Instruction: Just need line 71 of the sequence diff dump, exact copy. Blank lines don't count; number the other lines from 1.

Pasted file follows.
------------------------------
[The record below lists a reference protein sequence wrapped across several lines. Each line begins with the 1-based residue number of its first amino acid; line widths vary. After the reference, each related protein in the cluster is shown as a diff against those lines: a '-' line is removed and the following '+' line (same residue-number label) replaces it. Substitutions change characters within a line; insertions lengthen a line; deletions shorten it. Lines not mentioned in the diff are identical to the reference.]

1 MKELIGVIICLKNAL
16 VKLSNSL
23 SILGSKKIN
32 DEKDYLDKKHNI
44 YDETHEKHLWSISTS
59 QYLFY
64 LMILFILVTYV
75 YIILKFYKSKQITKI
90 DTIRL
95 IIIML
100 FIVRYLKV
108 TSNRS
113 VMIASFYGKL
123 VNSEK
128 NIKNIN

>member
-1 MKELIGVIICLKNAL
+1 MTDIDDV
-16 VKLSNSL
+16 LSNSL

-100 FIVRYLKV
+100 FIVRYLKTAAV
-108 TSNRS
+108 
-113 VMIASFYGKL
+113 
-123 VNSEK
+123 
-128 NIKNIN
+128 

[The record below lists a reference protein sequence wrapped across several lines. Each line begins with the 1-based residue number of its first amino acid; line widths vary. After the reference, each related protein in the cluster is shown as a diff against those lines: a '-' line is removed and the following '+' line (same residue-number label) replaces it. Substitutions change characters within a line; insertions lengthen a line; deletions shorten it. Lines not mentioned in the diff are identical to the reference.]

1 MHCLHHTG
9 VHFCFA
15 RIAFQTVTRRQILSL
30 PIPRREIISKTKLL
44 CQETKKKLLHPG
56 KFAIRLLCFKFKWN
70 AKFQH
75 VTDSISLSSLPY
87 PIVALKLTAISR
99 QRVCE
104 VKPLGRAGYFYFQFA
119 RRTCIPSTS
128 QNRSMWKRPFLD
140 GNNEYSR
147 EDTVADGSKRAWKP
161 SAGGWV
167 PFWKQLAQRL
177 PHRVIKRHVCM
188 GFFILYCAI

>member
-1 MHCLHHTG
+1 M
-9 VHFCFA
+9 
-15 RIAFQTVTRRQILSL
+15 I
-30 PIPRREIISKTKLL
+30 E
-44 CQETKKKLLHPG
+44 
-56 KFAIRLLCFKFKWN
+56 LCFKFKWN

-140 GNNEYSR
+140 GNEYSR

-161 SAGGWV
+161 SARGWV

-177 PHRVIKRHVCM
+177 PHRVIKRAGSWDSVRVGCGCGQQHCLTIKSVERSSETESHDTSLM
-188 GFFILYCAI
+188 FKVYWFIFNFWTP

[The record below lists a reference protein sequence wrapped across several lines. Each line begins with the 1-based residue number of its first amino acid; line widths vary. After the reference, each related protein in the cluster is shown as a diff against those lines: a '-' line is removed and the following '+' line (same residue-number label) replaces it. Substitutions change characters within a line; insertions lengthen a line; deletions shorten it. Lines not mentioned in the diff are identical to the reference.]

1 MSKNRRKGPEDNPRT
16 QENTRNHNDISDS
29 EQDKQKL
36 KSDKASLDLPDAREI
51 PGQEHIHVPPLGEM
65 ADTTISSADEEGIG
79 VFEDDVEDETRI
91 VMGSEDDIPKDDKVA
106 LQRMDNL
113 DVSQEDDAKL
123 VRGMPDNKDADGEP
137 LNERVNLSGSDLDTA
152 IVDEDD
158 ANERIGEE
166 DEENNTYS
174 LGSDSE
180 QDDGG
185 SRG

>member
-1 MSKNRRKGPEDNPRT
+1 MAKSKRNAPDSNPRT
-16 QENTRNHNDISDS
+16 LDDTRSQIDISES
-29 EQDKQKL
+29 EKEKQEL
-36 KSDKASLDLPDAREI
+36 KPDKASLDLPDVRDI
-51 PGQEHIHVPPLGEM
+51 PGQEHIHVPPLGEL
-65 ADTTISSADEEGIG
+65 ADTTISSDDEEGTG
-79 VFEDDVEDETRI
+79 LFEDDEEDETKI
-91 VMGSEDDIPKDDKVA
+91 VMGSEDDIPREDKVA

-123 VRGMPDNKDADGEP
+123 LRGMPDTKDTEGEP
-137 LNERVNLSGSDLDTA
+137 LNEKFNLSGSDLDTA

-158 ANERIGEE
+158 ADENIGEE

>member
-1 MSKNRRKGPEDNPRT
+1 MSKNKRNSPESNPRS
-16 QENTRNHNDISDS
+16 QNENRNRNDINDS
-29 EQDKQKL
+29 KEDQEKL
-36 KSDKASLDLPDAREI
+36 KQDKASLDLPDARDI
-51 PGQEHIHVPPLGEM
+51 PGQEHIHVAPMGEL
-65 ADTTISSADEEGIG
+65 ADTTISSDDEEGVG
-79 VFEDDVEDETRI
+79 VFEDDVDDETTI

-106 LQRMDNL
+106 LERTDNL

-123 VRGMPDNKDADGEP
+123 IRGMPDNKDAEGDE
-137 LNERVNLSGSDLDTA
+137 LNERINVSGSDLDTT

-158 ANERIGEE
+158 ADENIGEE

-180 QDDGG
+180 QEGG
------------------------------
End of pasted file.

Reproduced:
-188 GFFILYCAI